//  10/10/19  //  Commentary

The White House issued a surprise announcement Sunday evening that President Trump would withdraw U.S. forces from northeastern Syria at Turkey’s request, thus exposing Kurdish allies who fought with the United States against ISIS to a Turkish military operation that is now underway.  This policy provoked a rare show of bipartisan unity in Congress:  Both Democrats and Republicans urged the President to reconsider.

Congress could have done more than urge, however.  For reasons I explain in this article on Congress’s appropriations power, Congress can in fact require the President to keep troops in particular locations.  Although the President is Commander in Chief of U.S. forces, the choice to provide any forces for him to command is entirely up to Congress.  Not only does the Constitution give Congress express authority to “raise and support Armies” and “provide and maintain a Navy”; it also expressly forbids any expenditure of government funds except “in Consequence of Appropriations made by Law.”

Any constitutional authority the President might have to use or deploy military force is accordingly “resource-dependent,” as I put it in the article.  The President is thoroughly dependent on Congress’s funding choices, and in consequence Congress is free to impose almost any conditions or restrictions it likes on military resources. 

To be sure, Congress typically employs this authority negatively, forbidding particular military operations or other government actions.  But there is no reason why it cannot use the same power affirmatively.  Indeed, although some presidents historically claimed a power to “impound,” or decline to spend, certain military or domestic appropriations, Congress, the courts, and even executive-branch lawyers have made clear that the President holds no such general authority to decline to make mandated expenditures.  Requiring that certain foreign military installations be kept open would simply be a particularly strong exercise of this power to compel executive spending and mandate executive priorities.  (Incidentally, for the same reason, Congress can also require foreign aid for certain countries, like, say, Ukraine.)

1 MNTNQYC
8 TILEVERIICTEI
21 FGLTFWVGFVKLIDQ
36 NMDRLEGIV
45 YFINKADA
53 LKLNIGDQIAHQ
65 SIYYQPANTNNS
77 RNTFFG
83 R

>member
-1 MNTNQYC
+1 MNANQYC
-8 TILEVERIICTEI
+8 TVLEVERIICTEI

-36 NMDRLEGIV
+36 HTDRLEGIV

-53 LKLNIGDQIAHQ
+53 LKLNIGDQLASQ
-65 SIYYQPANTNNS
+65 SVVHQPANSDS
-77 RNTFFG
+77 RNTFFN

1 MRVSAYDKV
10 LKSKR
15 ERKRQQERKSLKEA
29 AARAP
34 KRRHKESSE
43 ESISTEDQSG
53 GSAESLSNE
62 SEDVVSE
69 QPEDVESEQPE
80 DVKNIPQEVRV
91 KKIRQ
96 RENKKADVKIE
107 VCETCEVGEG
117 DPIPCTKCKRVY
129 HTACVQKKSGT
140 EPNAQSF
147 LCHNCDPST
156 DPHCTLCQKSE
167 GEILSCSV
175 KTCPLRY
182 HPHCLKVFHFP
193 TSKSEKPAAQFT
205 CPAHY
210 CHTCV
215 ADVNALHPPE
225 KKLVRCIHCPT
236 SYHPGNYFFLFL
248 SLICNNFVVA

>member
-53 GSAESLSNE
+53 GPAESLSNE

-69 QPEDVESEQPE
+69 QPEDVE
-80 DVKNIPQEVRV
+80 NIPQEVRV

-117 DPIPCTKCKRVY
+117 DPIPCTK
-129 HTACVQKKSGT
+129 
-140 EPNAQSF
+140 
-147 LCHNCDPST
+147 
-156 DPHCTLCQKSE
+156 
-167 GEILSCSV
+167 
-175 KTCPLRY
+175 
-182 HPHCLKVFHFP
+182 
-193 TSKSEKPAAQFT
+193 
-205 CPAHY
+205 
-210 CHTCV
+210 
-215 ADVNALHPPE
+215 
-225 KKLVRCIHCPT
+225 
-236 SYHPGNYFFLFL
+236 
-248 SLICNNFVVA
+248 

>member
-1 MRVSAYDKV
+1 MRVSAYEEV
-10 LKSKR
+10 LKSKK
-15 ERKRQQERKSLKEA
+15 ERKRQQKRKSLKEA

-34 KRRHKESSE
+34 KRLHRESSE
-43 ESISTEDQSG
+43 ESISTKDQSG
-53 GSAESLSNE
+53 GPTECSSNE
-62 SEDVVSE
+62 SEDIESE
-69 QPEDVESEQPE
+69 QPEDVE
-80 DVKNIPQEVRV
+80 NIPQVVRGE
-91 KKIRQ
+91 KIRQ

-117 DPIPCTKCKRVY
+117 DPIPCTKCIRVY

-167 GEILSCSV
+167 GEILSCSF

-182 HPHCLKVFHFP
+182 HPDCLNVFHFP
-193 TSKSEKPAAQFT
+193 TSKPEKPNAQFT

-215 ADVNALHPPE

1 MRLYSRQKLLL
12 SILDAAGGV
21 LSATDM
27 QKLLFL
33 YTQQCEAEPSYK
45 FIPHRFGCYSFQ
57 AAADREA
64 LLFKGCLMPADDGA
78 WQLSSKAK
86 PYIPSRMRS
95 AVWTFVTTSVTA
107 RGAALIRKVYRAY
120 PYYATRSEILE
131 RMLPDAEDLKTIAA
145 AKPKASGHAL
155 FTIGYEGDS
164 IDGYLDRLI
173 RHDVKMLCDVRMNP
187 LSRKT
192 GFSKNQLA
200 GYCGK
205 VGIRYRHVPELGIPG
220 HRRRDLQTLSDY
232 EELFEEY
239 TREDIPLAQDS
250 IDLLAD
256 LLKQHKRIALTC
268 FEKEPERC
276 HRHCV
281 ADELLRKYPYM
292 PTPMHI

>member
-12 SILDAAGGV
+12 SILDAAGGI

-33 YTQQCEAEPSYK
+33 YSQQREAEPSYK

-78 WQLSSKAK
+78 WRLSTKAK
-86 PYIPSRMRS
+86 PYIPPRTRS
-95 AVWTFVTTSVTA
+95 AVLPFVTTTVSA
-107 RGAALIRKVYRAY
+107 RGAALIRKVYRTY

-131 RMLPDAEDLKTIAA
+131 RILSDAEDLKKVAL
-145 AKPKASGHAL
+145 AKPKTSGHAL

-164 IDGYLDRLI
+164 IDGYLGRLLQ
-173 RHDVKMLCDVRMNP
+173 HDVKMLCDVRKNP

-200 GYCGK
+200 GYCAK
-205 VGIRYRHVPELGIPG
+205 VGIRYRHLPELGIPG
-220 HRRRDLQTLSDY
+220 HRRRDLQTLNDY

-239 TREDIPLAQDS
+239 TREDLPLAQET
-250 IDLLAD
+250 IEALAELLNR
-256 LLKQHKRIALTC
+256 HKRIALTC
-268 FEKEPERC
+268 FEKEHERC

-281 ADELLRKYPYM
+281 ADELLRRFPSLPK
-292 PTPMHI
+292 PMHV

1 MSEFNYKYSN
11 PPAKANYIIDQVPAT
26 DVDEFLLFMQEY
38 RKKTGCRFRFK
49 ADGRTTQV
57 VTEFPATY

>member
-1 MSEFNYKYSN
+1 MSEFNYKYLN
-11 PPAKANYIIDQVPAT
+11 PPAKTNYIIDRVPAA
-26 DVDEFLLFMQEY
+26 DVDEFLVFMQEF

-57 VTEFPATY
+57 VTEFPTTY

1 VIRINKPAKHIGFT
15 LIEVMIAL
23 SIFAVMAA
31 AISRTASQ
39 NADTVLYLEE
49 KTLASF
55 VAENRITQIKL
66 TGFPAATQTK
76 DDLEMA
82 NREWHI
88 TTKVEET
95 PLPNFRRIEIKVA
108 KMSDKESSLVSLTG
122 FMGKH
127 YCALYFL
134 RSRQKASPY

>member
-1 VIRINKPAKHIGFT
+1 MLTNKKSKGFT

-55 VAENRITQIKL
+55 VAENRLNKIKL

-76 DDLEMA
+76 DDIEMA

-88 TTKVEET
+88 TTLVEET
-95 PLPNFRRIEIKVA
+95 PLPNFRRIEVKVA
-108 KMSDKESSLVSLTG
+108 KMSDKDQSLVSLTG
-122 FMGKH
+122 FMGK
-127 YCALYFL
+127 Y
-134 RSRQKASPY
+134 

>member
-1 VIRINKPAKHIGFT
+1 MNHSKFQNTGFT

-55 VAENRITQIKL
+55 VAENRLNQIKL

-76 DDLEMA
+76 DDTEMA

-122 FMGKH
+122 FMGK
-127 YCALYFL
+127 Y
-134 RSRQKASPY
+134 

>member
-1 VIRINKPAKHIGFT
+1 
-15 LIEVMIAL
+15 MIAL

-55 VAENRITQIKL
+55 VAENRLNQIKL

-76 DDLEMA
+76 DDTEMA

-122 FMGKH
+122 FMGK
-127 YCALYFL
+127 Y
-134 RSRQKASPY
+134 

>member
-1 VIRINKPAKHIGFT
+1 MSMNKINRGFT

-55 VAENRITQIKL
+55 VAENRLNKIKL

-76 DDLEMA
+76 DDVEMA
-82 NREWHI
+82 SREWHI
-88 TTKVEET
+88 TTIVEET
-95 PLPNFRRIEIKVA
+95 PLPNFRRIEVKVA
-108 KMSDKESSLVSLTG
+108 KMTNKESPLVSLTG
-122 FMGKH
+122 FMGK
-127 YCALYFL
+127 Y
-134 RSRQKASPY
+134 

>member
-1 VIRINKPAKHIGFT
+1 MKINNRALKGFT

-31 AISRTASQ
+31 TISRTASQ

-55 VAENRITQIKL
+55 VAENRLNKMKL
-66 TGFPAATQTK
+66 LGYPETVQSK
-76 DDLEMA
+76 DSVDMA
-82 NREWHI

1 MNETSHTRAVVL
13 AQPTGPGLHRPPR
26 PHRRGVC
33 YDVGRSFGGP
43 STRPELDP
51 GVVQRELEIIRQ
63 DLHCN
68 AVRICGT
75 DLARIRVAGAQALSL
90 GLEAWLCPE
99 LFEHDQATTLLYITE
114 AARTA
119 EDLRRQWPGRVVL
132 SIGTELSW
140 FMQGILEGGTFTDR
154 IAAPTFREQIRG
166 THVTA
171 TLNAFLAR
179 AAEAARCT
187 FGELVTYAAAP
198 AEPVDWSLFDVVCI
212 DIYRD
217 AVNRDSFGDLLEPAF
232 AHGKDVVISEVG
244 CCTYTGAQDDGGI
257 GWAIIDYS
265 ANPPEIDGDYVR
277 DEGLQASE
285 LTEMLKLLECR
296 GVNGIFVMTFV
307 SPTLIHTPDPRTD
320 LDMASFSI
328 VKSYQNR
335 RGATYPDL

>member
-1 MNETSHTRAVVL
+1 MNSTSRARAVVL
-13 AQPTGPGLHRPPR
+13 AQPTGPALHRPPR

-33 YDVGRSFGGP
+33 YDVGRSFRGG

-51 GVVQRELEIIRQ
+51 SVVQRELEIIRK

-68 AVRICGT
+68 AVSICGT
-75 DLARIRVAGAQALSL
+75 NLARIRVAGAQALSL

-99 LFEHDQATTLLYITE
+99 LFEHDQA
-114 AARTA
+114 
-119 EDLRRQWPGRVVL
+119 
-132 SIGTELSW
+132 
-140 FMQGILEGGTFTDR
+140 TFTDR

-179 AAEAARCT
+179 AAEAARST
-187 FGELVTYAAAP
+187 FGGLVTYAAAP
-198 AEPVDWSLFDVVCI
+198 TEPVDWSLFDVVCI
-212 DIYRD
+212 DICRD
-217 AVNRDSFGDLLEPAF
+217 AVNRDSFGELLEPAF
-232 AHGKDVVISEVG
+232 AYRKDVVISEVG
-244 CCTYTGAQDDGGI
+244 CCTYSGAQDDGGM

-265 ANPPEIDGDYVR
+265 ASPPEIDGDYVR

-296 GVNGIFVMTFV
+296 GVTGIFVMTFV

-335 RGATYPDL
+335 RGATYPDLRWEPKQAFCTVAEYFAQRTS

Events may have moved too quickly to undo Trump’s action in this instance.  But this power is one Congress should keep in mind as it considers new military appropriations, whether for forces in Syria or in Europe, South Korea, or elsewhere.  Although Congress has generally judged it prudent to give the Commander in Chief wide discretion over the disposition of U.S. forces, maintaining such discretion is ultimately a legislative choice, not a constitutional requirement.

The Real Problem with Seila

8/24/20  //  In-Depth Analysis

Seila Law LLC v. Consumer Financial Protection Bureau that tenure protection for the Director of the Consumer Financial Protection Bureau is unconstitutional. The decision’s reasoning may be more important—and worrisome—than the holding itself.

Zachary Price

U.C. Hastings College of the Law

Roberts’ Rules: How the Chief Justice Could Rein in Police Abuse of Power 

8/19/20  //  In-Depth Analysis

A theme of Chief Justice John Roberts’ opinions this past term is that courts should not employ open-ended balancing tests to protect fundamental constitutional rights. Yet there is one area of the Supreme Court’s constitutional jurisprudence that is rife with such amorphous balancing tests: policing. It is long past time for the Court to revisit this area of law.

The Federal Judiciary Needs More Former Public Defenders

8/3/20  //  Commentary

By Orion de Nevers: The composition of President Trump’s record-setting number of judicial appointments has been widely criticized for its overwhelmingly white-male skew. But another, quieter, source of troubling homogeneity has also emerged: President Trump is loading the bench with former prosecutors.

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